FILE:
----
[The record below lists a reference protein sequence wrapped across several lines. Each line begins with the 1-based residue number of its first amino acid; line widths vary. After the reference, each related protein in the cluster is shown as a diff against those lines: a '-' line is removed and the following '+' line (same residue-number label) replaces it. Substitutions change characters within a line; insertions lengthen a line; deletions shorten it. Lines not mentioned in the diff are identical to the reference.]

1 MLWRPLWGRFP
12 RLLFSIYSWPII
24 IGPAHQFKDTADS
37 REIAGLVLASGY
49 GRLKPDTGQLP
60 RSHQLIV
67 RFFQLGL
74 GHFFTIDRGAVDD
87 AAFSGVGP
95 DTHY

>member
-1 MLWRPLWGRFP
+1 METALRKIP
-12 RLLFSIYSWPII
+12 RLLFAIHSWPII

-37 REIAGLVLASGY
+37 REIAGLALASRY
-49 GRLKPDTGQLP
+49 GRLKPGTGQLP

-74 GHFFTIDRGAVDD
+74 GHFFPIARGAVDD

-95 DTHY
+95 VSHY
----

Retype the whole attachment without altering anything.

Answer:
[The record below lists a reference protein sequence wrapped across several lines. Each line begins with the 1-based residue number of its first amino acid; line widths vary. After the reference, each related protein in the cluster is shown as a diff against those lines: a '-' line is removed and the following '+' line (same residue-number label) replaces it. Substitutions change characters within a line; insertions lengthen a line; deletions shorten it. Lines not mentioned in the diff are identical to the reference.]

1 MLWRPLWGRFP
12 RLLFSIYSWPII
24 IGPAHQFKDTADS
37 REIAGLVLASGY
49 GRLKPDTGQLP
60 RSHQLIV
67 RFFQLGL
74 GHFFTIDRGAVDD
87 AAFSGVGP
95 DTHY

>member
-1 MLWRPLWGRFP
+1 METALRKIP
-12 RLLFSIYSWPII
+12 RLLFAIHSWPII

-37 REIAGLVLASGY
+37 REIAGLALASRY
-49 GRLKPDTGQLP
+49 GRLKPGTGQLP

-74 GHFFTIDRGAVDD
+74 GHFFPIARGAVDD

-95 DTHY
+95 VSHY